Sts. Simon and Jude

Homily for the Feast of Sts. Simon and Jude

Sts. Simon and Jude

Today we hear the familiar roll call of the Twelve Apostles. The symbolism of the number twelve is self-evident.  Jesus made clear a relationship between the old covenant people represented by its twelve tribes and the people of the new community represented by the twelve apostles, with the latter taking precedence over the former. The ancient nation of Israel had begun with the patriarchs, the fathers of the twelve tribes.  The new Israel, the spiritual descendants of Abraham, began with the twelve apostles.  They were the new covenant counterpart to the twelve patriarchs.  They formed the transition group between the past and the future, between the ancient people and the new community.

In the Book of Genesis, God had promised Abraham that his descendants would outnumber the stars. That promise is fulfilled through Jesus who sends the Twelve to bring the Good News to the whole world. The traditions that have grown up around the Twelve Apostles report their far flung missionary journeys to the then known world.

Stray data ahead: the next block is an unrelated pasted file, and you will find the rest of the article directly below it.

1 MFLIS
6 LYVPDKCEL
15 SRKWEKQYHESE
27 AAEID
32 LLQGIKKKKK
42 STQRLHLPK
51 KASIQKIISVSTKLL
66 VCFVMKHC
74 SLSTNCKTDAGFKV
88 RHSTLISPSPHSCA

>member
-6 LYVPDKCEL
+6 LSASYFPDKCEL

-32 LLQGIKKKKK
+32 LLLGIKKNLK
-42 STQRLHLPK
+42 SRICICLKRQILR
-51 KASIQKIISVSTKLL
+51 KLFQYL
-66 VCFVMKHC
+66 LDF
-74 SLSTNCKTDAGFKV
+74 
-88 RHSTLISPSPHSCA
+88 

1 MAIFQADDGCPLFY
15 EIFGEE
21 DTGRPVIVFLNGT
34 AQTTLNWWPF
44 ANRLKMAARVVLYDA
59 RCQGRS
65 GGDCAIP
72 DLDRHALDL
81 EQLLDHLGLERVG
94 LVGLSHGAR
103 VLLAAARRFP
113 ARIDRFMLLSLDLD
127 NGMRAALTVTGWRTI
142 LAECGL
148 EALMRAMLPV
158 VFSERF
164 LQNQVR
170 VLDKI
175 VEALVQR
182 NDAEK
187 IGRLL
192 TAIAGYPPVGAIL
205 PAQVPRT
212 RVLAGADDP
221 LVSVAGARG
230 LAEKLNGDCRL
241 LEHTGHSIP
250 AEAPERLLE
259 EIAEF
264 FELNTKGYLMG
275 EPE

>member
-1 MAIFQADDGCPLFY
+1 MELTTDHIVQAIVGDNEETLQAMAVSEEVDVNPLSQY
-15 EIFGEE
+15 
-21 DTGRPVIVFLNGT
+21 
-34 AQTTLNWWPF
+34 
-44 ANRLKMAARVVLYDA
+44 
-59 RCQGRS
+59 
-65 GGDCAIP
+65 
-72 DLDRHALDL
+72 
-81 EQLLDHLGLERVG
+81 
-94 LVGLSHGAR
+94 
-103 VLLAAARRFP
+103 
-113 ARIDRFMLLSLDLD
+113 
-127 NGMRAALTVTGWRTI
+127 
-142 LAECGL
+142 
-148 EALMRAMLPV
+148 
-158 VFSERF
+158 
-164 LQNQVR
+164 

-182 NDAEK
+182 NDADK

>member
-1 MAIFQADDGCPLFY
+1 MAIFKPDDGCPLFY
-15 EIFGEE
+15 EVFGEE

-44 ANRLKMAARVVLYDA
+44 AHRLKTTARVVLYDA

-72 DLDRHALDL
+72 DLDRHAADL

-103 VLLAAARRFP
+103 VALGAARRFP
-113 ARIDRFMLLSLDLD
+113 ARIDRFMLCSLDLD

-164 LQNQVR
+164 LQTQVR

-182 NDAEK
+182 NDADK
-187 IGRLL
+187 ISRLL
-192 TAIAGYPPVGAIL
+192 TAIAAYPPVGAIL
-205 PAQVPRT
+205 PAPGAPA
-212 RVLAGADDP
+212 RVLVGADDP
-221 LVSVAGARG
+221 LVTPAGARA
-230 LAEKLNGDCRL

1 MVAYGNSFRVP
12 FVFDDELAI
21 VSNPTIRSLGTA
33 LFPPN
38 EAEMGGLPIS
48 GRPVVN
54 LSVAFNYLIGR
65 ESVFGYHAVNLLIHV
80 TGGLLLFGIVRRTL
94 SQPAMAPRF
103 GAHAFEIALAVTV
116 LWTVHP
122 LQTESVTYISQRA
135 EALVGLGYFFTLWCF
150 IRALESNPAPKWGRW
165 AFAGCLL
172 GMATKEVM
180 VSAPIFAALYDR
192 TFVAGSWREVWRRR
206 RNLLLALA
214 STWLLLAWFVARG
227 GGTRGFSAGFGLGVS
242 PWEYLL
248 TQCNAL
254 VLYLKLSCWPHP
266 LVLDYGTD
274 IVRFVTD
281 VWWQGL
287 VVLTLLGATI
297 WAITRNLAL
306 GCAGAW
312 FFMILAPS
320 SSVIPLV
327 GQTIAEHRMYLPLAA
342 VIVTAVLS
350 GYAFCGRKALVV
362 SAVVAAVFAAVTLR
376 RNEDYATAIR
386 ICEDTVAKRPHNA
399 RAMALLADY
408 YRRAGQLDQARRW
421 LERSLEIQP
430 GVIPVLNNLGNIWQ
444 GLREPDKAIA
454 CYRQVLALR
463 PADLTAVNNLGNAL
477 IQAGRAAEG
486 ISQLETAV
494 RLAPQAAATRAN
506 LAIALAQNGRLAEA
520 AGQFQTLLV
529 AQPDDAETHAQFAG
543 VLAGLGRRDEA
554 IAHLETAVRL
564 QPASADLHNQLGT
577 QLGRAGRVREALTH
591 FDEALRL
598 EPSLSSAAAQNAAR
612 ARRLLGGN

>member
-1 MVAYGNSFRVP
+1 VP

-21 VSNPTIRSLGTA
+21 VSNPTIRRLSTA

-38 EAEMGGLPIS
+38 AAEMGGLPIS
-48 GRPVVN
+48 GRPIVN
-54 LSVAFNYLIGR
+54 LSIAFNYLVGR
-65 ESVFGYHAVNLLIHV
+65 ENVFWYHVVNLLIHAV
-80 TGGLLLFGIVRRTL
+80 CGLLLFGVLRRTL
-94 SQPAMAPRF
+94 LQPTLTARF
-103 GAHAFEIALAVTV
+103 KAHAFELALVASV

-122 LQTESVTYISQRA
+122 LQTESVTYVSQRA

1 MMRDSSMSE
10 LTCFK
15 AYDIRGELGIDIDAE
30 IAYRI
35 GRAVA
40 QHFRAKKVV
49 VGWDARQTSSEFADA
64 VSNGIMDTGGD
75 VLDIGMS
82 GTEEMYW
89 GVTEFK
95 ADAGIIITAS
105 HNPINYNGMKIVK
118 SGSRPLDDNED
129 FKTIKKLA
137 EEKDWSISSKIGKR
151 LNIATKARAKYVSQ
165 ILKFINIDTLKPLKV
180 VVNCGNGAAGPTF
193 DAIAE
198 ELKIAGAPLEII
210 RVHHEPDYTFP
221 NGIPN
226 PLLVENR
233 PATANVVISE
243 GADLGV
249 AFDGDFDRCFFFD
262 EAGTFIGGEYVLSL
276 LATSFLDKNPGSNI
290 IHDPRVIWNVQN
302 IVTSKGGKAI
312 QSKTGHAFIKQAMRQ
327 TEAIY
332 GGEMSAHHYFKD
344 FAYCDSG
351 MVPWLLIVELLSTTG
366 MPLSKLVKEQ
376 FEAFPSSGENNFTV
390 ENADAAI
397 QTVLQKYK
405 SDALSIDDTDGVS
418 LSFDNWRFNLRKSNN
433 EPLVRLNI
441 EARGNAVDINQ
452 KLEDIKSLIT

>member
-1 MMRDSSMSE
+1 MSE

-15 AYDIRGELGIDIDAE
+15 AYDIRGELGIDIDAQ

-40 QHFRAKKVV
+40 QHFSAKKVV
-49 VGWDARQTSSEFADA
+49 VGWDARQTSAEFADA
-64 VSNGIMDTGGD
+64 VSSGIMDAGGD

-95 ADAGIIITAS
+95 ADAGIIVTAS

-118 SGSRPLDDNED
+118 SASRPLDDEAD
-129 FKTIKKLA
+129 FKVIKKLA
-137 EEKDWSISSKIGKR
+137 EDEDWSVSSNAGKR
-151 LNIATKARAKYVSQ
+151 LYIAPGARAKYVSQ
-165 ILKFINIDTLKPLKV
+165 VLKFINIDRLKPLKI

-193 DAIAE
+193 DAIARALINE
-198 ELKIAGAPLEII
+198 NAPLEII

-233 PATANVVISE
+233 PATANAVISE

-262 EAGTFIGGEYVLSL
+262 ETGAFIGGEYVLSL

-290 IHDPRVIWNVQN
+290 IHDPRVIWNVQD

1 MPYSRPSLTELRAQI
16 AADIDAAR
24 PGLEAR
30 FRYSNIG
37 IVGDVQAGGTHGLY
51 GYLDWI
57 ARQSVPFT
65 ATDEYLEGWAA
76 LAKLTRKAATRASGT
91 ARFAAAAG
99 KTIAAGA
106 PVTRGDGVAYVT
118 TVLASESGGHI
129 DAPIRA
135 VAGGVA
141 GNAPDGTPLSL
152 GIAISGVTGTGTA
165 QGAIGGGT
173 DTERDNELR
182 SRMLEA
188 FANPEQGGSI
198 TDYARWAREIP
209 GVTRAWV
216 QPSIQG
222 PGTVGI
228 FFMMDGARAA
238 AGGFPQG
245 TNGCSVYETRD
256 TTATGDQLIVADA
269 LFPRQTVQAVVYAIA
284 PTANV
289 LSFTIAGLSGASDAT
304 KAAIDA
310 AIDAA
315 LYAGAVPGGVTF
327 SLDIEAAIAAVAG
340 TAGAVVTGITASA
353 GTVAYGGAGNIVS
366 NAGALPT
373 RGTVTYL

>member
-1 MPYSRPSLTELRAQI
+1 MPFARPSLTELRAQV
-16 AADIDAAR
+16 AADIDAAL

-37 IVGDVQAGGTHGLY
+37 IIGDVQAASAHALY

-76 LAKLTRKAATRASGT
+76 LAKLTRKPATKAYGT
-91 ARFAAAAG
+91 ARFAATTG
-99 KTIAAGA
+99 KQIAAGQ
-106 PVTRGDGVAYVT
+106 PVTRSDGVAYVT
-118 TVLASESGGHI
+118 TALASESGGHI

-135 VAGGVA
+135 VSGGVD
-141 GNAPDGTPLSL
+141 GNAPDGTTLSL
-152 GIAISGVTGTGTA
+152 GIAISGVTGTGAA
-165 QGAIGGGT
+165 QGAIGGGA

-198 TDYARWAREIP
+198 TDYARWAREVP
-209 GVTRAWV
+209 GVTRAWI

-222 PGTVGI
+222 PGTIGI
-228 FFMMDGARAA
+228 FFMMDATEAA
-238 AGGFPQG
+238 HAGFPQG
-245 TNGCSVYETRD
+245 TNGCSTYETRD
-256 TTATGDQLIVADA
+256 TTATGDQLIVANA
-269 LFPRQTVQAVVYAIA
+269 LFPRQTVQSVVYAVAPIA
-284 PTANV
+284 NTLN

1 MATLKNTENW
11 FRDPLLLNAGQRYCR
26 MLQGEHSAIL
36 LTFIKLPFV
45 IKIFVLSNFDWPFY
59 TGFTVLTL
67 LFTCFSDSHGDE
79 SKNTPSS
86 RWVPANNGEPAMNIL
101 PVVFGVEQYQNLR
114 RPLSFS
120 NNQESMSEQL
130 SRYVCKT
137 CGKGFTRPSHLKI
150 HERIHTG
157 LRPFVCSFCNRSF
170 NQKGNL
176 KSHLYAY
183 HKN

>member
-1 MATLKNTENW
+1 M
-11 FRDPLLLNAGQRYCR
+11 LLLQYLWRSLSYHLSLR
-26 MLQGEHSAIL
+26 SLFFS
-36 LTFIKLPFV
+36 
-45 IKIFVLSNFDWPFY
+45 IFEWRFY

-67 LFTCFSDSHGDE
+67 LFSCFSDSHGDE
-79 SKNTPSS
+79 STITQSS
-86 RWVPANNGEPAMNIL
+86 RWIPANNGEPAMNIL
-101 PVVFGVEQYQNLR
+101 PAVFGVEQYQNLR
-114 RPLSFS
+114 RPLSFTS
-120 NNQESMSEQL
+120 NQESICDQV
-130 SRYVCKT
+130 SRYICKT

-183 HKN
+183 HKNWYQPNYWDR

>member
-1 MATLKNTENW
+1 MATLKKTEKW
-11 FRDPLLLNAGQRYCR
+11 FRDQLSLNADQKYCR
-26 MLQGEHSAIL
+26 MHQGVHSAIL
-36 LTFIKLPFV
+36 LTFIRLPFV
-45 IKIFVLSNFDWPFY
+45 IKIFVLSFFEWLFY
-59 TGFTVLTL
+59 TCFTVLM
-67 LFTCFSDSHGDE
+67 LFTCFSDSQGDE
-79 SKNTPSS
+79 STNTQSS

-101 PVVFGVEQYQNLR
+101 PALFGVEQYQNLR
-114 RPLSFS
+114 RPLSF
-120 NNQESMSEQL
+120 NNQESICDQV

Of the Twelve Apostles, Simon is often associated with Jude as an evangelizing team. The most widespread tradition is that after evangelizing in Egypt, Simon joined Jude in Persia and Armenia or Beirut, Lebanon, where both were martyred in 65 AD.

Jude is often called the patron of lost causes. Because of the fact that his name is the same as that of the traitor, he was often overlooked as an intercessor in the prayers of the early Christian community. Only the most desperate would call upon him which led to our present devotion to him as the one to call upon in the most difficult situations.

As we remember these two apostles today, we are reminded of our own call to bring the Good News of the Gospel to all people.

Fr. Lawrence Jagdfeld, O.F.M.


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